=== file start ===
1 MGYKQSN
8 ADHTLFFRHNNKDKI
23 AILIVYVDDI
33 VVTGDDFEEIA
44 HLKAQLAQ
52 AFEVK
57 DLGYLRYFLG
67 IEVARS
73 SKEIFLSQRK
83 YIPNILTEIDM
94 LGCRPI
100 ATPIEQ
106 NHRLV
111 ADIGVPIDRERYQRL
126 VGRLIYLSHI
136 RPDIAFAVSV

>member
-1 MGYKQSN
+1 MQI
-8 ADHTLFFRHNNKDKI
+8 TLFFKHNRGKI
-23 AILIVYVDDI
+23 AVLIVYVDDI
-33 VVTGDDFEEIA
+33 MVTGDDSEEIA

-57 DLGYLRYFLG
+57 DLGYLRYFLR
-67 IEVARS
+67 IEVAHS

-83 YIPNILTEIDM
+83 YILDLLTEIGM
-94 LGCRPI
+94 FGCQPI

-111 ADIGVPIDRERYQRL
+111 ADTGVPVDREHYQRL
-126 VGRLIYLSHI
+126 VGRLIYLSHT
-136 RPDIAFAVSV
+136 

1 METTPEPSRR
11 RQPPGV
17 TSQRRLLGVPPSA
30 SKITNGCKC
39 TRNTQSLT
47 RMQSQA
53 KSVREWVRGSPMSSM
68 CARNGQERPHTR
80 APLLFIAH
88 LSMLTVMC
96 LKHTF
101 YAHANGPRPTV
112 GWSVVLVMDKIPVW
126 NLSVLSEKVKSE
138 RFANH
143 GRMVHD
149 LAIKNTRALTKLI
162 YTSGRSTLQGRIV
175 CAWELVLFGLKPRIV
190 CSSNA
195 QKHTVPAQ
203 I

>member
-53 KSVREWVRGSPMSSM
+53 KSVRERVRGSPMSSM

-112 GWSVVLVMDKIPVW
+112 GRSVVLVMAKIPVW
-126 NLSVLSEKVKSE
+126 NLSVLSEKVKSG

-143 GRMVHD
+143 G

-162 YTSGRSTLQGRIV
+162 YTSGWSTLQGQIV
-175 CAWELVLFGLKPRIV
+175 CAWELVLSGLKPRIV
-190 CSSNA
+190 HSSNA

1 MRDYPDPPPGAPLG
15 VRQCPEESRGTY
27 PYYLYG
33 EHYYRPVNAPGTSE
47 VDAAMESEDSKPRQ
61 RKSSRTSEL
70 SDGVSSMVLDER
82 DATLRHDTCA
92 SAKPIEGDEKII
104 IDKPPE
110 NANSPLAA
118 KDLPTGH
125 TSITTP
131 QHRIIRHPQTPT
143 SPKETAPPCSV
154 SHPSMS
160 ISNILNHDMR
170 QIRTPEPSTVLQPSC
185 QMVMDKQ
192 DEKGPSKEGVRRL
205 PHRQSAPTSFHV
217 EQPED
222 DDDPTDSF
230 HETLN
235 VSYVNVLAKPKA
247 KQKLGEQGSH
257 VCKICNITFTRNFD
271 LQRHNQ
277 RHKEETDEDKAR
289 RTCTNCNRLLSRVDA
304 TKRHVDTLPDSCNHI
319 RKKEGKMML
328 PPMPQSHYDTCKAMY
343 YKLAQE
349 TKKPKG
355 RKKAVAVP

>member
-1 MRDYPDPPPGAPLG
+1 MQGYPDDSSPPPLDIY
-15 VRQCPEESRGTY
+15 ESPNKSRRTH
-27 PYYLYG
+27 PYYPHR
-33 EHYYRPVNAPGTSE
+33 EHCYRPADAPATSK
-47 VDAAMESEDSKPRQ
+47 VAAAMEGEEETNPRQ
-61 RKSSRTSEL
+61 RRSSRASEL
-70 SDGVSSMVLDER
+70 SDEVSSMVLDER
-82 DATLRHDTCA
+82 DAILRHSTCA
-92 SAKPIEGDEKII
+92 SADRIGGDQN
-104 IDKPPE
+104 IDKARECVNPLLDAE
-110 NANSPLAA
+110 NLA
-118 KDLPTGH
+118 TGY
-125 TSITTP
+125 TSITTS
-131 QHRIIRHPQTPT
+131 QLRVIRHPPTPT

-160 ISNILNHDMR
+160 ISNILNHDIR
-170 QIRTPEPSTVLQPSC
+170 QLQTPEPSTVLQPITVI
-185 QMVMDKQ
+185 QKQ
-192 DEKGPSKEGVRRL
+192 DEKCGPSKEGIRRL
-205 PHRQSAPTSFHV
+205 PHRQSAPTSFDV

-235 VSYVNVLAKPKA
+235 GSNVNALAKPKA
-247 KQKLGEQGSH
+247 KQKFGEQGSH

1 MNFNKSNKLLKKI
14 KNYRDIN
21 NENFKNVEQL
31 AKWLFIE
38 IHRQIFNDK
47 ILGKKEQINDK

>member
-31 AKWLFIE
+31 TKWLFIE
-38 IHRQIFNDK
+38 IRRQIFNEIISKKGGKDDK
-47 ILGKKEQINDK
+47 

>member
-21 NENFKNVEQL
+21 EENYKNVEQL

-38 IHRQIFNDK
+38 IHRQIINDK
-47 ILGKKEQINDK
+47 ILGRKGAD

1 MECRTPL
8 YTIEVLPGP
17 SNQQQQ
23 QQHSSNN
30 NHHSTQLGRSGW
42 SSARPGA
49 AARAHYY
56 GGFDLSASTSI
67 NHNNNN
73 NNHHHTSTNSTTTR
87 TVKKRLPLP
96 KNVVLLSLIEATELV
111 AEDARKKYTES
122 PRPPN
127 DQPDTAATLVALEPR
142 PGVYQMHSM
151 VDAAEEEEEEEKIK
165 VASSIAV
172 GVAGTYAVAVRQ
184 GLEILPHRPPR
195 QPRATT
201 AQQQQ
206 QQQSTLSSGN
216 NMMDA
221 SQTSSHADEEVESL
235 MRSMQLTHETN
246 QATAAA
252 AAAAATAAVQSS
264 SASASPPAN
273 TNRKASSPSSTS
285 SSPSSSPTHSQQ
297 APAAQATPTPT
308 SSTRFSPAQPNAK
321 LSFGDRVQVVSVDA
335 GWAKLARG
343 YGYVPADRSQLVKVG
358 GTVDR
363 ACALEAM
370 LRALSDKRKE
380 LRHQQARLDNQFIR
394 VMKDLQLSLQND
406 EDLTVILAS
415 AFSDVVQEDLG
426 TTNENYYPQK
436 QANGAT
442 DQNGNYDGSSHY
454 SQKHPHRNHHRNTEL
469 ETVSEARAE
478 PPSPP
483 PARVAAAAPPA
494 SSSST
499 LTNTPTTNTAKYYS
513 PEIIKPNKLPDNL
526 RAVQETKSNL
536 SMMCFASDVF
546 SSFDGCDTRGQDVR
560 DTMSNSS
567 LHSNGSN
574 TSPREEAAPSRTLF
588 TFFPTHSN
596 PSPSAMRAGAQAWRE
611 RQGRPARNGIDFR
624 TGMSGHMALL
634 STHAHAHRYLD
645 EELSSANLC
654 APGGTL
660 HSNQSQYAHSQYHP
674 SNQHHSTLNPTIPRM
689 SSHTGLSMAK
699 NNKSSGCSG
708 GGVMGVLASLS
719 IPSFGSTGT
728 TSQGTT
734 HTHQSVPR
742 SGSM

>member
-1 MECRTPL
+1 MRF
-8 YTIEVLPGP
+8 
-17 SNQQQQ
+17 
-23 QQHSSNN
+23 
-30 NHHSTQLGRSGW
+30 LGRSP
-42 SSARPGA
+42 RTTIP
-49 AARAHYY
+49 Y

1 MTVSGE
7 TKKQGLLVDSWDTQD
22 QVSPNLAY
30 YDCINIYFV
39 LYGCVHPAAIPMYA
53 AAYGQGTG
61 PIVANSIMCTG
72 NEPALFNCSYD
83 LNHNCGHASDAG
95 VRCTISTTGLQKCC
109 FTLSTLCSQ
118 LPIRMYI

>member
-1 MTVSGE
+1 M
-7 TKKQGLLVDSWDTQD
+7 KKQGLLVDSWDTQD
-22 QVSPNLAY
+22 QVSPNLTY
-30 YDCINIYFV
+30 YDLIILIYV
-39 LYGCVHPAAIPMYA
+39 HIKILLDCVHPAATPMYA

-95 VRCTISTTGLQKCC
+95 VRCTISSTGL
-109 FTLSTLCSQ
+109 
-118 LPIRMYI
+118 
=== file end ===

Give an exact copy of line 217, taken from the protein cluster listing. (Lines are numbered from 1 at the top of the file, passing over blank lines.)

406 EDLTVILAS